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Scouting new Michigan commit, 2023 three-star WR Fredrick Moore

Michigan’s new wide receiver commit could play in the slot or outside.

Penn State v Michigan Photo by Gregory Shamus/Getty Images

Michigan Wolverines football recruiting finally got a boost on Friday when 2023 Cardinal Ritter (MO) three-star wide receiver Fredrick Moore announced his commitment.

The 6-foot, 175-pounder is ranked right along the three/four-star border on the 247Sports composite. He is the No. 491 player nationally and 61st at his position.

Moore is the second commitment at wide receiver for Michigan in the 2023 class, joining in-state three-star Semaj Morgan. With Morgan being recruited exclusively as a slot, it will be interesting to see where Michigan projects Moore since he has assets that would allow him to play inside or outside after watching his film.

As a junior, Moore caught 41 passes for 1,010 yards and 12 touchdowns. That is an average of almost 25 yards a catch, hinting at big play ability.

At 6-foot even, Moore doesn’t have the desired height to play on the outside. However, he shows great body control and an ability to adjust to bad throws while in the presence of a defender. When running fades, Moore was good at beating press off the line and creating some separation down the field. But his quarterback wasn’t usually able to hit him in stride, which made Moore come back to the ball. He was able to adjust and get his body in position to come down with the catch.

In college, Moore will have to develop his route tree more than what it is now. Moore lined up all over the place for Cardinal Ritter, but often ran two routes: a fade when he was outside, or a quick screen. He’ll have to develop his route-running craft further under Ron Bellamy to add more versatility to his game.

When lined up in the slot, Moore showed an excellent ability to pick up yards after the catch. When running the aforementioned quick screens, Moore consistently ripped off long runs after catching the ball behind the line of scrimmage. His acceleration allows him to get to top speed quickly and get past the second level. Moore has good balance and strength that he uses to shake defenders if they are able to grab ahold of him.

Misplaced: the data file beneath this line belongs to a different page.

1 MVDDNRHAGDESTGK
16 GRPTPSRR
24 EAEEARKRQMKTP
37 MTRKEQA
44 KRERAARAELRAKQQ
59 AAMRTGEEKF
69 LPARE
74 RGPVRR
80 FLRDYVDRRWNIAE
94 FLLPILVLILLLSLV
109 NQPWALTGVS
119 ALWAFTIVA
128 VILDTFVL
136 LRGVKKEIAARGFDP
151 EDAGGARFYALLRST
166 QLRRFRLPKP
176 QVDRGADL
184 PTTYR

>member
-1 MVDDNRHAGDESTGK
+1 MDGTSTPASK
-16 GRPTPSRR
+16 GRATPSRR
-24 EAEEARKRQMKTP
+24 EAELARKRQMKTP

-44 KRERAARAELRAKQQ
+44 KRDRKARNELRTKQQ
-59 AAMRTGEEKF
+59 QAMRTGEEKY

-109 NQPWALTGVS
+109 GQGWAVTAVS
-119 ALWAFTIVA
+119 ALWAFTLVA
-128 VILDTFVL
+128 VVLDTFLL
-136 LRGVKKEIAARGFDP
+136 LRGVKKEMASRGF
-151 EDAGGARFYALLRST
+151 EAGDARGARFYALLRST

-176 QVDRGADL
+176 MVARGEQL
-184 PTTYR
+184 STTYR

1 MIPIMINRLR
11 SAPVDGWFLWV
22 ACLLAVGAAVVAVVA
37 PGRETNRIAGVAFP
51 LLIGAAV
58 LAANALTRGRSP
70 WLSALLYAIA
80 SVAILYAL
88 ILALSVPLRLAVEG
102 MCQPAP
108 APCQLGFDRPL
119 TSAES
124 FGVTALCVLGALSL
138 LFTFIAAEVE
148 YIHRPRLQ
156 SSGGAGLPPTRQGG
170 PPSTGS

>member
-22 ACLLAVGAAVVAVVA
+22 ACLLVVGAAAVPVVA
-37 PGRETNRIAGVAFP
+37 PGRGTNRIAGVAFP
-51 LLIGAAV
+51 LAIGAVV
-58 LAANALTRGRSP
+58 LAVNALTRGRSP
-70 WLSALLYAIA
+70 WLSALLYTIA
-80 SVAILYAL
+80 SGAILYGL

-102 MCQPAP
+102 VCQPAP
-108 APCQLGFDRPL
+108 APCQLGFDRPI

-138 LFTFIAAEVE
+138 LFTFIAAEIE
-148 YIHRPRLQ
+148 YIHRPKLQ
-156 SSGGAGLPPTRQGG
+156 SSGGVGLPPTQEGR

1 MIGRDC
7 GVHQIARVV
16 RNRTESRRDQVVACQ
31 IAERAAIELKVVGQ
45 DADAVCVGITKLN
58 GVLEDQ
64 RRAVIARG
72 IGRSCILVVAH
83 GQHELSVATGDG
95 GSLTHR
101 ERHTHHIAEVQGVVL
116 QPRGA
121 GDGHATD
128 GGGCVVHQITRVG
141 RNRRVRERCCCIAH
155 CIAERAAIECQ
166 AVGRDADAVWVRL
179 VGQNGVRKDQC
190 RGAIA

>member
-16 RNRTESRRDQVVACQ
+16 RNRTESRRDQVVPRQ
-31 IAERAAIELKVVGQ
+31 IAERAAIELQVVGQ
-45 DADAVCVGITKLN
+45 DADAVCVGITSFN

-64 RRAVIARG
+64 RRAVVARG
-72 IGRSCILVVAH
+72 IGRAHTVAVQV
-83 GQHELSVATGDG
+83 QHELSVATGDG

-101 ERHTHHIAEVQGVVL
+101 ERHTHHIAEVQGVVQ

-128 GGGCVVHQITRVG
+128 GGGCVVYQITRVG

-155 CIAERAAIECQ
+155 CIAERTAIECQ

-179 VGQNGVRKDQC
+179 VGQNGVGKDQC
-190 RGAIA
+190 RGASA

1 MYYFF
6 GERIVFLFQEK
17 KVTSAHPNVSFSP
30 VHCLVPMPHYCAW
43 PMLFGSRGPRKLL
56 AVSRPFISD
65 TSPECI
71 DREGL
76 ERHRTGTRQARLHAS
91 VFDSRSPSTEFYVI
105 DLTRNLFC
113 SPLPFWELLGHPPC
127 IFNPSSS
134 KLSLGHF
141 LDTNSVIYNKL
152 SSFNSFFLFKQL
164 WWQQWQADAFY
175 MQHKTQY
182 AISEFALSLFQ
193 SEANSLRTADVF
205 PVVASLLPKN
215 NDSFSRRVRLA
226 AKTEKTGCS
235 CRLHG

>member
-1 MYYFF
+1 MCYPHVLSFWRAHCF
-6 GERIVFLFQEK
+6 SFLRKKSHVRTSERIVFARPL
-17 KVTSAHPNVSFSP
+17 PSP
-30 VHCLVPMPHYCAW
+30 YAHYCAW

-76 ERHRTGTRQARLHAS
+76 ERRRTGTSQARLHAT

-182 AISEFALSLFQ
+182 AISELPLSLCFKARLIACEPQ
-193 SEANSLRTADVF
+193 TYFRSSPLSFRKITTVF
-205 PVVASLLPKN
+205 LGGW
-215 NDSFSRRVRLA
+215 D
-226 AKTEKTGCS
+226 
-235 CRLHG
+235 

The big sticking point with Moore that will affect him regardless of where he lines up is his top-end speed. The most current time available for Moore is an 11.55 in the 100-meter dash as a sophomore. That’s pretty slow for a Power 5 receiver recruit, as you’d like to see something sub-11 seconds.

Now, that time is at least a year old since Moore has wrapped up his junior year already. Moore is claiming he runs under 11 seconds now, but that has yet to be confirmed electronically. I will say he looks to play faster than that on film. He is able to break off long runs and pull away from defenders. If he truly is running under 11 seconds in the 100 meters, the concerns about his speed are much less serious.

Finally, Moore returns both kicks and punts for his team. He was able to return three kicks for touchdowns last season which is good, but his decision-making back there is a little scary. Most of the clips showed him running up and catching the ball off the bounce rather than fielding it cleanly. Coming off a season where Michigan’s returners were shaky in that department as well, you’d like to see someone who can secure the ball first and then try to make a play.

Overall, Moore should have time to develop for a season or two before contributing on the field. Working with Ben Herbert and the strength and conditioning staff will help him develop his speed and allow him to open up his game some more. I think Moore will work the best on the outside with his ability to track balls and body control, but he’ll have to polish up his route running first.